In Their Words is a weekly feature appearing Sundays in The Blade's sports section. Blade sports writer John Wagner talked with Muddy the Mud Hen, one of the most famous sports mascots in the country.
The baseball world recognizes Muddy the Mud Hen as a symbol of Toledo, but the TV comedy M*A*S*H made the team and its mascot even more famous around the world.
Muddy's given name is Fulica americana. For those who don't speak Latin, he's better known as a coot, rail or marsh hen.
With the exceptions of a few years, Toledo baseball teams have historically been known as the "Mud Hens" since the 1896 team played at Bay View Park, a home field surrounded by marshlands frequented by mud hens.
Toledo's International League franchise was extablished in 1965, and Muddy was born in 1979 when Gene Cook was general manaager. Among the highlights of his career was a Converse shoe contract in the mid-1990s, a first for professional mascots, and the introduction of mascot partner Muddonna in 2002.
"PEOPLE KNOW ME. They are aware of me whenever they come to the ballpark. No slight to my friends, the players, but some times the fans won't know who the players are initially. The fans know who Muddy is, and I take a lot of pride in that. I'm out to put on a show every night, and my goal is to entertain the fans and make sure they have a good time.
"I can't control the outcome of the game, the wins and the losses, but as long as I can put a smile on their face, I've done my job. To be able to watch them walk away and know they had a good time - and that I played a major role in that - makes me realize how important I can be to the team.
"I love to meet the fans - that's the best part of the ball game, getting to meet fans and people that love the Mud Hens. My favorite thing to do is give a hug to a little kid, because it brings a smile to both of our faces. I do get hand-cramps sometimes from giving out autographs.
"But there is one don't: Don't pull my tail. People sometimes pull a feather off my tail, and that doesn't feel too good on my end. Give me a hug instead. And if you're under two-foot tall, sometimes I might miss you, so give me a nudge or let my handler know so I can welcome you to the ballpark.
"I loving dancing on top of the dugout - Muddonna and I try to do that at least once a game. Whether I'm dancing to, "Cotton-Eye Joe" or "The Hokey Pokey" or "The Chicken Dance," that's something I love to do. But the kids are my favorite part [of the game], and seeing them smile is what makes my job worthwhile.
"THE SHOE CONTRACT was one of those opportunities that made sense to me: All of the major athletes have shoe contracts, so why don't the major mascots? So the team made some contacts with some shoe companies, and Converse came out and gave me an opportunity to wear the canvas, high-top Chuck Taylors. The agreement was that I would get five pairs of Chuck Taylors during the season, and that's how I became the first mascot with a shoe contract. That contract made me feel phenomenal. I was right up there with the major athletes - Michael [Jordan] and Muddy!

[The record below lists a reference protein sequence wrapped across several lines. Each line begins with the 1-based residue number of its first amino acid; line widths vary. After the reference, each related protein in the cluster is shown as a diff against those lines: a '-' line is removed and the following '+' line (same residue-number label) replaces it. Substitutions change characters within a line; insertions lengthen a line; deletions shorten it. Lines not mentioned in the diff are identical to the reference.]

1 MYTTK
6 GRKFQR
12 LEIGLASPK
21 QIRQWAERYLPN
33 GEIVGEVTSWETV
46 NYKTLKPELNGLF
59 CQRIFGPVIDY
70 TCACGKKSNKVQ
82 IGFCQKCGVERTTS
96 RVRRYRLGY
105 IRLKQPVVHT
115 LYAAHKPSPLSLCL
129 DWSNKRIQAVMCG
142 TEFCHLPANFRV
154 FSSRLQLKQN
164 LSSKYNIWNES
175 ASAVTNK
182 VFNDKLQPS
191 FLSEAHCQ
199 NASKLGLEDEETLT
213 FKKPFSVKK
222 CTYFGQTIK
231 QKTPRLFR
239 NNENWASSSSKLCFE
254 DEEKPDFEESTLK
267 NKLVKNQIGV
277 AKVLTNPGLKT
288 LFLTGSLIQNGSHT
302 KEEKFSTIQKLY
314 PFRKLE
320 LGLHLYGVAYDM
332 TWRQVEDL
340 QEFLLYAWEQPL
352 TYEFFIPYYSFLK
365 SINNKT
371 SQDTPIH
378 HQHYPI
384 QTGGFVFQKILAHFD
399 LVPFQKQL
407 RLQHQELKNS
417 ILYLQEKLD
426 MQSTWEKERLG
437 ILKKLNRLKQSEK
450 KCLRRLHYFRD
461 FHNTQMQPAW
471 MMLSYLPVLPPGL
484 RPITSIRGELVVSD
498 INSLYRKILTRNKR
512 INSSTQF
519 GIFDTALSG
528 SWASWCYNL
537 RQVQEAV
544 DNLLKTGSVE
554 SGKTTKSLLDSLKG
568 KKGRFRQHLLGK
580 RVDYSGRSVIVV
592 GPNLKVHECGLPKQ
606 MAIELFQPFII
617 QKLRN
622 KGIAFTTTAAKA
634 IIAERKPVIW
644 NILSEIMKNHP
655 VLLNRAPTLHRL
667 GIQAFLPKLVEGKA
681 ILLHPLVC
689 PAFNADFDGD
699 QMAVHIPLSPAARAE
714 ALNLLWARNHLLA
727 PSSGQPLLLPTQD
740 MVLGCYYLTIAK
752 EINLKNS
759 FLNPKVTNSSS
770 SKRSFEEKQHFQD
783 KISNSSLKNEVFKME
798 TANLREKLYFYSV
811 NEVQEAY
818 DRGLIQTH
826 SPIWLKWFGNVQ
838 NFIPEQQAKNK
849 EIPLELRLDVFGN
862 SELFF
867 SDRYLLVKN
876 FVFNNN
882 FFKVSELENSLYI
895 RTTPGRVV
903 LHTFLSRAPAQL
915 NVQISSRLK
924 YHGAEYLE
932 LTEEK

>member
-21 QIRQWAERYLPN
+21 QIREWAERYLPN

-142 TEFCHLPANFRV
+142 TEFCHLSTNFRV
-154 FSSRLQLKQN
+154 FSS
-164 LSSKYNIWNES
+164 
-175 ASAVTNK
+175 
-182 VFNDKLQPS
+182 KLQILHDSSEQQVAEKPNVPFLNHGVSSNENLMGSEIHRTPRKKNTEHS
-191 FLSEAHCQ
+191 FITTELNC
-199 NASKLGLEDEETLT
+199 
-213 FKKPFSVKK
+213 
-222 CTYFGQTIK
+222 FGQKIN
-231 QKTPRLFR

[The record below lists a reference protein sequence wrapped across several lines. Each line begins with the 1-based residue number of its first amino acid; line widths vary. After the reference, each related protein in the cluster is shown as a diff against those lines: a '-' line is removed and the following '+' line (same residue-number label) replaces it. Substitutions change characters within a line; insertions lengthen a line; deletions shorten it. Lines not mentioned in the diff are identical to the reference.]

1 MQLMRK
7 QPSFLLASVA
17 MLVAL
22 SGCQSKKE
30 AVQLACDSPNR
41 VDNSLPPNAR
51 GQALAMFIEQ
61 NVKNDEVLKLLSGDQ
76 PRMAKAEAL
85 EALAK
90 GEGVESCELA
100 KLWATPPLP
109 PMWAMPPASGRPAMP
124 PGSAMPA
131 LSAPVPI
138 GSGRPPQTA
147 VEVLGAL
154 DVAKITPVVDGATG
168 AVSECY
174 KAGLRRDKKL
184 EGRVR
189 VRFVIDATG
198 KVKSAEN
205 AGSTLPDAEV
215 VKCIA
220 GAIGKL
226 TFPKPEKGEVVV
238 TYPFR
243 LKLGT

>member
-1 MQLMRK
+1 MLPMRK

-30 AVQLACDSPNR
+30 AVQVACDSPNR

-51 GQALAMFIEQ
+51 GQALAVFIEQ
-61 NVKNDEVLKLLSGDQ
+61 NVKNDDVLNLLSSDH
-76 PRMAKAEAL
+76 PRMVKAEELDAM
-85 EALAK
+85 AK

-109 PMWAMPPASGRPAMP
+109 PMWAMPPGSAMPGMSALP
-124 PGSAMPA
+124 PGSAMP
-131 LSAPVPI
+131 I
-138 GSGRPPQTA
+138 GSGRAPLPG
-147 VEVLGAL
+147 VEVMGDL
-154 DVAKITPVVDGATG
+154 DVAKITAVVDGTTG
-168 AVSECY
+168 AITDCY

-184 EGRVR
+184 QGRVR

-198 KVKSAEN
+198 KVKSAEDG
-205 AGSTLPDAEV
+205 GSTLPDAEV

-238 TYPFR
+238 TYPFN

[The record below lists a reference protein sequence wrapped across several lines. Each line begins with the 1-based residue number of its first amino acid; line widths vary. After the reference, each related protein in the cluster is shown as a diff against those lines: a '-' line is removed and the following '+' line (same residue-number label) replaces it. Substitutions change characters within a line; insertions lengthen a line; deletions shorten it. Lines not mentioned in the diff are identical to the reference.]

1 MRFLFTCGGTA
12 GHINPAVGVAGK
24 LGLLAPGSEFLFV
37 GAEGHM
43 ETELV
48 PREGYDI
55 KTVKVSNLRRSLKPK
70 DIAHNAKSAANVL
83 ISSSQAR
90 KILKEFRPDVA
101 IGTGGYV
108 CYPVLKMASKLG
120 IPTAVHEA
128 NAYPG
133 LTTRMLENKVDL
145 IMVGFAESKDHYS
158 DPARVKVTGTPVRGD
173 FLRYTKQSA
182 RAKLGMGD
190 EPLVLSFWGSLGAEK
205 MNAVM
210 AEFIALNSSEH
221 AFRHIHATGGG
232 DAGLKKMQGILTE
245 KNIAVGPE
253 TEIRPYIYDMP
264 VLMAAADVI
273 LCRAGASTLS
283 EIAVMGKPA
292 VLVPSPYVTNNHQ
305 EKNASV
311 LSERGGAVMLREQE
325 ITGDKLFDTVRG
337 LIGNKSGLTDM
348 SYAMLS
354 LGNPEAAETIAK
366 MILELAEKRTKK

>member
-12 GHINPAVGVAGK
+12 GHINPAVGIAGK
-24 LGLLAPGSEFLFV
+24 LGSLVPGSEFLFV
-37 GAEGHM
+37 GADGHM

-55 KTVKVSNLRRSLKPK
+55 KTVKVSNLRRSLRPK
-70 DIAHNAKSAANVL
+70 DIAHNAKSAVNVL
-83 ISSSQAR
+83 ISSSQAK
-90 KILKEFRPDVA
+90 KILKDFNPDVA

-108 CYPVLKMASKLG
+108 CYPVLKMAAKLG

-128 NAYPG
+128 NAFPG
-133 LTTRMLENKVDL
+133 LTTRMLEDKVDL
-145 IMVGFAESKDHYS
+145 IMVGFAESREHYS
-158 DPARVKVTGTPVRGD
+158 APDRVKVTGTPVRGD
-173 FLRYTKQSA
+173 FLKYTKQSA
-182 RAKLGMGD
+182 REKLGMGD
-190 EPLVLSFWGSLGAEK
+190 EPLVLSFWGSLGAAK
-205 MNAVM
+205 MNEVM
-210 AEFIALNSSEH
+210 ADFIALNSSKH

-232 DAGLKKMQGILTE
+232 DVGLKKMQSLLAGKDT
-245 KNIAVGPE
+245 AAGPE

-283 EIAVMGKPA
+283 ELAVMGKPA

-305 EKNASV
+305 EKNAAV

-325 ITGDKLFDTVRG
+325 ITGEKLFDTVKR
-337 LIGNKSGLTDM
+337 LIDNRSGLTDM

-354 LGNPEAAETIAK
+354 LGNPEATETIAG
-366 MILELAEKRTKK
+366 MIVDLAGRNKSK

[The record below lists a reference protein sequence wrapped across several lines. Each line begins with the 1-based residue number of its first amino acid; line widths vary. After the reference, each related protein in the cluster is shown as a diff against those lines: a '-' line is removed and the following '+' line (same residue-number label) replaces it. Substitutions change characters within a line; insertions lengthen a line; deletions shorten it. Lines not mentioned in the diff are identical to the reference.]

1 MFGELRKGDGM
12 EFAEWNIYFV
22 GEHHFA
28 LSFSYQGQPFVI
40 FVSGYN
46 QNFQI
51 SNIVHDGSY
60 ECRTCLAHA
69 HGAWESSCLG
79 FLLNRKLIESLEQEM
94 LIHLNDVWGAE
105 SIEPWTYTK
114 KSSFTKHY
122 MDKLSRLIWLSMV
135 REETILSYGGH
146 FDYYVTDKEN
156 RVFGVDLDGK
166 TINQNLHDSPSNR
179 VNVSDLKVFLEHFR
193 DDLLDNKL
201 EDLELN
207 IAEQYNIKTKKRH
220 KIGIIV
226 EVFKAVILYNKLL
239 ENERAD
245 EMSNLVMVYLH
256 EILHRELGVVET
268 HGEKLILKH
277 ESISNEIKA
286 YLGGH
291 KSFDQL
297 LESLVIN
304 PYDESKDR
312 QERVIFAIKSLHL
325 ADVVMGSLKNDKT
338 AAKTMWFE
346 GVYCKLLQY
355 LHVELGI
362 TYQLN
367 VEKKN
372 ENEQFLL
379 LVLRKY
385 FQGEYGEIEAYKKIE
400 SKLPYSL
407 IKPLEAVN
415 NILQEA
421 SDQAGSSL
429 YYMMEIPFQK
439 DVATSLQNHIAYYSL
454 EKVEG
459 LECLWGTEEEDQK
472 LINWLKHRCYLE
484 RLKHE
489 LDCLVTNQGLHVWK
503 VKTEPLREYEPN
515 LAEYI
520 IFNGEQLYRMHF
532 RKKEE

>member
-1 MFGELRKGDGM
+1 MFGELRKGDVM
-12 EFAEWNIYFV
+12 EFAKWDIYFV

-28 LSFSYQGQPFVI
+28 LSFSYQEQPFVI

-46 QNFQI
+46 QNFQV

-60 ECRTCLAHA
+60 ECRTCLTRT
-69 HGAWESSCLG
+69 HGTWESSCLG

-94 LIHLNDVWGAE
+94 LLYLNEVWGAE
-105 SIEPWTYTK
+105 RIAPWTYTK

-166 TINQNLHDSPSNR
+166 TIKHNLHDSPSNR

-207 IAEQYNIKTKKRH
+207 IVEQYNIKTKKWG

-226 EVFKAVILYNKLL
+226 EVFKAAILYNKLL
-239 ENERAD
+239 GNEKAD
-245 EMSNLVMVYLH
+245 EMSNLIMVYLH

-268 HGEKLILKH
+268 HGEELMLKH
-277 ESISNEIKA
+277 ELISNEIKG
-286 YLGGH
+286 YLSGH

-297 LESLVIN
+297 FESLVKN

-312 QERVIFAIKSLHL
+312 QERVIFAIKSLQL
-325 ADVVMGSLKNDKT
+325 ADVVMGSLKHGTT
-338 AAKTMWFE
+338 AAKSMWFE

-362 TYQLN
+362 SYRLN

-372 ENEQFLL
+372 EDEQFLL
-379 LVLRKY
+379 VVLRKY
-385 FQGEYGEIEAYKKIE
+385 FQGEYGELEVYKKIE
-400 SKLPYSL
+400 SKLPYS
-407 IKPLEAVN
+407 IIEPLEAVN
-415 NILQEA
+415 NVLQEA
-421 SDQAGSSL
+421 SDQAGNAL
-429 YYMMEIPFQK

"DURING A TIGER exhibition game in the mid-90s, I was up on the Mud Hens dugout doing one of my dance routines. I was inching closer to the edge of the roof of the dugout, and the next thing I knew I was making that dive into the dugout. I slipped, fell off the edge and landed right on top of Tigers pitching coach Rick Adair.
"I remember Alan Trammell was standing in the on-deck circle, and I wondered, 'How many times do you think Alan Trammell had to hold up one of his at-bats because the mascot had fallen into the dugout?'
"I don't know if you'd call it memorable or unfortunate, but I lived to tell about it. I suffered a bruised beak and a wing tear, but I went back to the locker room and got fixed up.
"THE CHANGE [in my appearance] came when I realized we were moving from Skeldon Stadium to Fifth Third Field. I realized [the new ballpark] would result in a make-over for the entire organization, so I took it upon myself to change. I whipped myself into a new shape. I participated in an off-season conditioning program and changed everything about my diet before the 2002 season. The result is the new, improved Muddy.
"WHEN WE WON the championship last year I was able to make the trip to Indianapolis. That was extremely exciting. Normally I stay in Toledo, but it was a great opportunity to go with the team and see the championship. That was one of my favorite moments, and it was a great experience.
"MY RELATIONSHIP with Muddonna? We're good friends. We have a lot of the same things in common: we love to dance, we love to eat birdseed, and we love to give hugs to kids. Some may say it's flirtatious, while others may say we're just good friends. But I like Muddonna and, since we have a lot of things in common, that's what makes it fun to hang out with her.
"[Muddonna] and I were at an appearance recently, and someone told us she had [previously] come to a Mud Hens game with her mother, who was ill at the time. I had met her, cheered her up and put a smile on this mother's face.
"Even though this mother was no longer living, this person [I was talking to] said she would always remember the time we had spent with her mother. It is touching to know we have that kind of impact on people, and that we can provide memories for people that live with them for years and years."